After this analogy presented itself to me, I realized that in my experience, the roles are typically reversed. I am normally the person of a deeply held faith trying to proselytize people to conversion (sometimes religious, sometimes couponing, sometimes to Harris Teeter over other hell-hole grocery stores). In such conversations, the most annoying persons are those who, in spite of not really having the faintest clue what they are talking about (ahem-yours truly), persist in trying to convince the “believer” that ignorance is bliss (ie: I love pus).

A truly devoted “Believer” cannot be convinced of the contrary by the ignoramus. The “Believers” see themselves as having been saved from the very ignorance that damns the skeptic. The Believer probably can’t be converted, but if they were to be converted, it would be by someone as informed and experienced as they themselves.

So . . . .NOW, that we have all walked way too far down the path of my overly analogically-thinking- brain, you can see what conclusion I was FORCED toward.

I must try to eat organically in order to prove what a stupid, unnecessary, expensive, waste of time it is.

OR

I will be converted to a new delightful way of eating.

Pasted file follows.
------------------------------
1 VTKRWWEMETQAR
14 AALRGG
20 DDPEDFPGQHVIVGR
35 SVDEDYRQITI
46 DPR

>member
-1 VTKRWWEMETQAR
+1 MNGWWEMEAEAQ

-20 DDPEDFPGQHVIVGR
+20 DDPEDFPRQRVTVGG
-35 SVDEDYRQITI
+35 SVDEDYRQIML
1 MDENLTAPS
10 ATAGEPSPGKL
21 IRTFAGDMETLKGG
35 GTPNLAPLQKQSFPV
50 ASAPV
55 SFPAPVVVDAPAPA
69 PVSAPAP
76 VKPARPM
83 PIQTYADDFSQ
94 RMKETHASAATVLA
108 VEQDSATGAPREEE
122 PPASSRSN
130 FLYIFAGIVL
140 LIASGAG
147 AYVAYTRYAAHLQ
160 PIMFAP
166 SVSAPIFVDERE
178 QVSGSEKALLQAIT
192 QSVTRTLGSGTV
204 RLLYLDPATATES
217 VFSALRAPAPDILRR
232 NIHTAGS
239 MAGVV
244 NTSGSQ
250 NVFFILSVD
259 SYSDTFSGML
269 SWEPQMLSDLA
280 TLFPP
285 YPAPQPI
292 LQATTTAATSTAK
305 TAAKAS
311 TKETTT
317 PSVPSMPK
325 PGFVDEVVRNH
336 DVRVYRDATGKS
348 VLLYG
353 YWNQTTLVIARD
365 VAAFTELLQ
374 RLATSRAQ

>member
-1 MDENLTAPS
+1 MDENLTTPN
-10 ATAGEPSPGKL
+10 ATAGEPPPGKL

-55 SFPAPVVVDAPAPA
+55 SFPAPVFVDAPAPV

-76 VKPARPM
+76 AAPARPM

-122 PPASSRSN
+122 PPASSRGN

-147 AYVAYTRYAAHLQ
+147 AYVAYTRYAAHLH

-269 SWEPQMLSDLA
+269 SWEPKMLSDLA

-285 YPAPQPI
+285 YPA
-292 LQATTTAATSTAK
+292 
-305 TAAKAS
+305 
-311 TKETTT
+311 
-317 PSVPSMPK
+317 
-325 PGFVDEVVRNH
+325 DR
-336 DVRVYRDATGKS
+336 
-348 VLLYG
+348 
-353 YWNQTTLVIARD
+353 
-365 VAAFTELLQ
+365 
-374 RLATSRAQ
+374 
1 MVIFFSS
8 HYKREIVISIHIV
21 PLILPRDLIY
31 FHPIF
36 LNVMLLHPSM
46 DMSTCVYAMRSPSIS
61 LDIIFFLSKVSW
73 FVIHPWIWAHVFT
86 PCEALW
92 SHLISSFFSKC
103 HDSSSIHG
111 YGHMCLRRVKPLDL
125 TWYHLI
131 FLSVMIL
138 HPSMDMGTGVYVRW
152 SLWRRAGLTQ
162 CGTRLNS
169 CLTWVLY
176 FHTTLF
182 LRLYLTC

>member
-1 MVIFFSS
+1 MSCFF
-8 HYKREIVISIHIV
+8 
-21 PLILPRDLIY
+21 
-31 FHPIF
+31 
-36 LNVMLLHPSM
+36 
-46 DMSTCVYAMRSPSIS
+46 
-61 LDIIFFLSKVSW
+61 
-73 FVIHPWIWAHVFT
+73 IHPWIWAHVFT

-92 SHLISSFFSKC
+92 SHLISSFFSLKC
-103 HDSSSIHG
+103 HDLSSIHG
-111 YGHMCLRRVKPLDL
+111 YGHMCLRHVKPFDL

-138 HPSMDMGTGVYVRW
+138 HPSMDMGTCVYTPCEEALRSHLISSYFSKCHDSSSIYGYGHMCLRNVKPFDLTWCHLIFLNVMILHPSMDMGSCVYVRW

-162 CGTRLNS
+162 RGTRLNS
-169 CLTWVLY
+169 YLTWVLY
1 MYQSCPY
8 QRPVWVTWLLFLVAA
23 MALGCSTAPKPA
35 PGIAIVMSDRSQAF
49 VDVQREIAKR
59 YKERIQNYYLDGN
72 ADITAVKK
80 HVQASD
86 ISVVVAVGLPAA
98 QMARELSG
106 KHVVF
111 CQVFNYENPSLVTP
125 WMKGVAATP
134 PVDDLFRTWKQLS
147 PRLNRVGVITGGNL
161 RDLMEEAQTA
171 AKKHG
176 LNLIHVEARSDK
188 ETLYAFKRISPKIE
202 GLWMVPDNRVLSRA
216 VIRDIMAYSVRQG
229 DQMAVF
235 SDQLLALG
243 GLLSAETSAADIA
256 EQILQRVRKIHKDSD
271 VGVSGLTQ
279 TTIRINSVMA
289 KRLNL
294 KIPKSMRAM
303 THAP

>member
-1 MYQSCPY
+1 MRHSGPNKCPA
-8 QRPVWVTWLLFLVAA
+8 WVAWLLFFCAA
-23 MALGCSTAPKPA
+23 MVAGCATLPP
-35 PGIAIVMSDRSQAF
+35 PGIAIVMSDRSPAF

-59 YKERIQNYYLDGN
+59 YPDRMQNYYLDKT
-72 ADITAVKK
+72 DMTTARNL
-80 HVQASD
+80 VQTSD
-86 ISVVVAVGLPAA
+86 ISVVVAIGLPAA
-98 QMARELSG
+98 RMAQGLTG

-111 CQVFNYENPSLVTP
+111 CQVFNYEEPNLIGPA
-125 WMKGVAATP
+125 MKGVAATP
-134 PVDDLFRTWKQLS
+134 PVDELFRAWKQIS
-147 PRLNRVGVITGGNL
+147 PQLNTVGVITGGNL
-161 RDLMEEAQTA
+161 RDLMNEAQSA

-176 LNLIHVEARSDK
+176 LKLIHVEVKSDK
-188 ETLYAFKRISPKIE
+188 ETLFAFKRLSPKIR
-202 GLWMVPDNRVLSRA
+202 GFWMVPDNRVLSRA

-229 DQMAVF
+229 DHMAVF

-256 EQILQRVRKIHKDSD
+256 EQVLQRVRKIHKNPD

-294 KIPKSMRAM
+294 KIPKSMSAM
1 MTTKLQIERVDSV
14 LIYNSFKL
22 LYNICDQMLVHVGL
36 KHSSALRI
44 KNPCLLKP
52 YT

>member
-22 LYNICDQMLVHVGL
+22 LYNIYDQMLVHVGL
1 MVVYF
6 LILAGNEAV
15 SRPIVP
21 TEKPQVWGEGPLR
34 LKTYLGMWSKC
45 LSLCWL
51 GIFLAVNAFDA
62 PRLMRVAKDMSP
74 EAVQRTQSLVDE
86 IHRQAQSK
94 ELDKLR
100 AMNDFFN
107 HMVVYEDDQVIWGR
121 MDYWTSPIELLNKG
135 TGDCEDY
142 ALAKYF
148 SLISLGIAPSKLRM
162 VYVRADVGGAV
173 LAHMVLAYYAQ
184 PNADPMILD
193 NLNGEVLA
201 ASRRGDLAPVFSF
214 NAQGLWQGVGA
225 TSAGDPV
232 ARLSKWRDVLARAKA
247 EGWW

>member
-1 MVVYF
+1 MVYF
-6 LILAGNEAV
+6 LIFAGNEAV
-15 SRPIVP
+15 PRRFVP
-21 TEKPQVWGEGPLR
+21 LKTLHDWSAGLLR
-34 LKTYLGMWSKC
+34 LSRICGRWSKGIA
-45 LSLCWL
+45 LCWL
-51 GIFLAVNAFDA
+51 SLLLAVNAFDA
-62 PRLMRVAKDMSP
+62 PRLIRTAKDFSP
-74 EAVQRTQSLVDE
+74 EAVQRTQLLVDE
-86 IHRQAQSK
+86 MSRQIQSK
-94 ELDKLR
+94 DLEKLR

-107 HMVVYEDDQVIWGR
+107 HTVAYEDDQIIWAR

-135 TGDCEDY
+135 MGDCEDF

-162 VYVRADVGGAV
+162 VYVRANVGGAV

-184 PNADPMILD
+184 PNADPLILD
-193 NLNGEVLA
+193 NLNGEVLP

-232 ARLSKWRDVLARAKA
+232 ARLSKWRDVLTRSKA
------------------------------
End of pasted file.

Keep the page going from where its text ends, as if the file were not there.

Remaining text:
Addie- Peaches (My favorite of her photos. I love the composition. And my favorite fruit!)

To that end, I am occasionally going to be blogging about my exploration into organic eating in the next few weeks, months, or however long it takes to reach a sufficient conclusion. I make no promises. Of course, being The Low Ryder, I have to blog about how we are going to do this in a frugal and budget-conscious way, so I’m titling all my posts related to this subject “Eating Poorganically.”

 

(You must know that one of my main motivations for writing this series is my sheer love of the cleverness of that name.)

 

I’m going to research organic eating and organic eating blogs to determine what is best for the Low Ryders and, thus, by extension, all of you my proselytes. ; )

And, I’d love to know what tips, questions, or challenges you would like to offer up to the Eating Poorganically Series to make it more fun, informative, and practical? What helps, enables, or prevents you from eating organically. Do comment and share.

 
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So that was one long year ago? Are you a believer or a skeptic? Later this week, I’ll post some more of our journey in Eating Poorganically. :)
 

 

One Response to Way Back When

  1. Aunt Kathy K August 7, 2012 at 8:25 am #

    Being certified is expensive, so many farmers don’t do it. We are lucky to have a nearby “big garden” guy who grows his veg organically, but has not spent the money on certification. I buy what I can from his roadside stand. Other than that, I weigh the cost, and buy organic when it’s reasonable. I’ve seen people come out of the ladies room and then touch every last bunch of grapes trying to find the perfect size. If the fruits and veg are grown organically, but then handled by many germy hands, are they really that much better for you? The key for me is wash, wash, wash – hands and produce!
    PS- I am enjoying this winding road you’re on and your posts always make me smile.